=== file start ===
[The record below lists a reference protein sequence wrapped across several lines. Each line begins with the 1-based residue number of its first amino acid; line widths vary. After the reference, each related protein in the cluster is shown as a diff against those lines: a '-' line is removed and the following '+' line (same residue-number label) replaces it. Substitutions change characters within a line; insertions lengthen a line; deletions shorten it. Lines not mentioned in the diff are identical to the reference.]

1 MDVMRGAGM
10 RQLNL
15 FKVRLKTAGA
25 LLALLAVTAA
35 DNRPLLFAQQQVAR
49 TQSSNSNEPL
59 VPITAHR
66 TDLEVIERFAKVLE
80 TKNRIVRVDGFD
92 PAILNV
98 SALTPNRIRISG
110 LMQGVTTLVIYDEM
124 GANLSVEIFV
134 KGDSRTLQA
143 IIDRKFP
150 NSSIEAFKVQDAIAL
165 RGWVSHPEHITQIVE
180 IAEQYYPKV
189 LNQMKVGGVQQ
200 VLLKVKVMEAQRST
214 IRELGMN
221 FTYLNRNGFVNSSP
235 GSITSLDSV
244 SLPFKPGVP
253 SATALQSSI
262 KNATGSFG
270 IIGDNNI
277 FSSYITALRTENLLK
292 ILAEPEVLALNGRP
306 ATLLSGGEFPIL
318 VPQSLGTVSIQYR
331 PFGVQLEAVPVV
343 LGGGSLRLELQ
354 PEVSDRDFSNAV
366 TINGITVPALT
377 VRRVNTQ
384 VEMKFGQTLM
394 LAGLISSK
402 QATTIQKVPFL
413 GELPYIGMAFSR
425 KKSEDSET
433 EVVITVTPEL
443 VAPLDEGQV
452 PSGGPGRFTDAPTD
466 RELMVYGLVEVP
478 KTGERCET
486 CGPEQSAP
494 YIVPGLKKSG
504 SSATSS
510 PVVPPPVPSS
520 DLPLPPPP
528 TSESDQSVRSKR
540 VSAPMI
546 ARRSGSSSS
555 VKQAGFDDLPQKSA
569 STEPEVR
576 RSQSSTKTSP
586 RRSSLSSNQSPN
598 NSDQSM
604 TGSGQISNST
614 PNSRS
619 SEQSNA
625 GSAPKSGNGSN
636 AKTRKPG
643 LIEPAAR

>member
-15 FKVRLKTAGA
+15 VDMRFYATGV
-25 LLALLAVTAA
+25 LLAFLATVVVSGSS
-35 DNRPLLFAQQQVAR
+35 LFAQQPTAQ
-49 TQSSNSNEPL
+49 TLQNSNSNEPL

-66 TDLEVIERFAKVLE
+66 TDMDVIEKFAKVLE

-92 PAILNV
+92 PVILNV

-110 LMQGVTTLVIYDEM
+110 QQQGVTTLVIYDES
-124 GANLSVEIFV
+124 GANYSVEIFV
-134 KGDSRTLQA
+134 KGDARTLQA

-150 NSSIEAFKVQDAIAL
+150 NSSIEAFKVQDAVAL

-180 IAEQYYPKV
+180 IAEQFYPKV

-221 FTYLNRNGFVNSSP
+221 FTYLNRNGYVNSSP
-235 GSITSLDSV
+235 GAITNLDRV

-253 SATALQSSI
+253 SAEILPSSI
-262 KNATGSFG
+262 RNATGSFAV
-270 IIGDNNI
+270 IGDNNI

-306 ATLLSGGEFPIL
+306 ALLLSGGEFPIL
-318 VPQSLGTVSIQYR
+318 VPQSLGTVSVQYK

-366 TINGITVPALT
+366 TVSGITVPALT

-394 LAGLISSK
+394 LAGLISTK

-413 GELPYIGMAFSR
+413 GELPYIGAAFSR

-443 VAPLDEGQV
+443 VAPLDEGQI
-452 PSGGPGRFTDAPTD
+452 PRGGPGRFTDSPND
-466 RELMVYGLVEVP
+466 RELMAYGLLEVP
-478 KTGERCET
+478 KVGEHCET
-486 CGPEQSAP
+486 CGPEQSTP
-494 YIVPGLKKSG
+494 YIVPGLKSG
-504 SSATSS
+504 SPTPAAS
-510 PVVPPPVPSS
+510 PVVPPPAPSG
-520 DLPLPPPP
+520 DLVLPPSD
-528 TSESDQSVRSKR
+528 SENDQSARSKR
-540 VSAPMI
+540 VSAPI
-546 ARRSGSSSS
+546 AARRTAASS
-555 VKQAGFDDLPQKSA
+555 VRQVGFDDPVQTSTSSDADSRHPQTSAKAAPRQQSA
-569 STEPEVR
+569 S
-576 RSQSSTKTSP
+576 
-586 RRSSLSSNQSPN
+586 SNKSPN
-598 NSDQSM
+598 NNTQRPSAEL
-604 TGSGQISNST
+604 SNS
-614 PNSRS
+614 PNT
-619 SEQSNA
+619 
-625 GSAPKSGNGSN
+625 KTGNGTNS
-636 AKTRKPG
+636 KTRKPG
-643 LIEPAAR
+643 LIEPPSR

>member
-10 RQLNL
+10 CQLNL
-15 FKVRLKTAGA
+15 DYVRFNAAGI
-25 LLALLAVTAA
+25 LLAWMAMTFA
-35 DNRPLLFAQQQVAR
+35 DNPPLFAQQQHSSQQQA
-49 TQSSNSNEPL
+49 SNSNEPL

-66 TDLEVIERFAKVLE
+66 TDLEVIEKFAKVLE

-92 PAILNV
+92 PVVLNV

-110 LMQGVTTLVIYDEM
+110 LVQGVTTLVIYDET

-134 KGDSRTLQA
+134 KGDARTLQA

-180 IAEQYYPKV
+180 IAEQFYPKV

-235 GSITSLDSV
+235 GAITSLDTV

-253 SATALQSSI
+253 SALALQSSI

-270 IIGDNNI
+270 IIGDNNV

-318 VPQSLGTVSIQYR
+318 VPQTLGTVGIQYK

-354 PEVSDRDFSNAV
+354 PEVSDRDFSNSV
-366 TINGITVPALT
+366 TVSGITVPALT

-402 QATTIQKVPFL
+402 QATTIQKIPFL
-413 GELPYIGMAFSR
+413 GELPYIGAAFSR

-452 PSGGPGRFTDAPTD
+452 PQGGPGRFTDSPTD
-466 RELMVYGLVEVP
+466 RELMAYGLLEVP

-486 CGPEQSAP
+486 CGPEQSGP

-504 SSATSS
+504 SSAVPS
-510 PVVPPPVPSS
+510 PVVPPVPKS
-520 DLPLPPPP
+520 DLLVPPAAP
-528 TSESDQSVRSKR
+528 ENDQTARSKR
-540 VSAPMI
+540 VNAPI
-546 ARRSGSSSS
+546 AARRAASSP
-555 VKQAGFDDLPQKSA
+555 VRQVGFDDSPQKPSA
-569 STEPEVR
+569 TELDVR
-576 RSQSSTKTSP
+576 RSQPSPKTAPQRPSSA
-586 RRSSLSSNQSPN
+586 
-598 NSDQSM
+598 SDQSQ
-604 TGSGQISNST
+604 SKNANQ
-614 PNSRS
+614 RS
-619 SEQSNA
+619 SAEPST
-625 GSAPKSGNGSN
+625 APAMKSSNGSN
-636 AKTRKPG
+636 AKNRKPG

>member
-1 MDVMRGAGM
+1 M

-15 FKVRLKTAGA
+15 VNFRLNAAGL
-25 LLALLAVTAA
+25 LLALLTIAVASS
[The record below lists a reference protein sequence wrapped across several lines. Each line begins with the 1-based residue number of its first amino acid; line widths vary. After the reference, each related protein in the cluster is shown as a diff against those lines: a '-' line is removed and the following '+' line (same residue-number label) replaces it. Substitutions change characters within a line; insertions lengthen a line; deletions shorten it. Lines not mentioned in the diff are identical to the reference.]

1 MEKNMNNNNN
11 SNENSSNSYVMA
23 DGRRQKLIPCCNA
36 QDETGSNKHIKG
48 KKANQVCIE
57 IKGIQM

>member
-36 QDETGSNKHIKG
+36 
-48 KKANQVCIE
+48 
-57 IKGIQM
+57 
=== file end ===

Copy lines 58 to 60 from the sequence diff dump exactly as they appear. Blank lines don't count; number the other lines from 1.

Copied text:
576 RSQSSTKTSP
586 RRSSLSSNQSPN
598 NSDQSM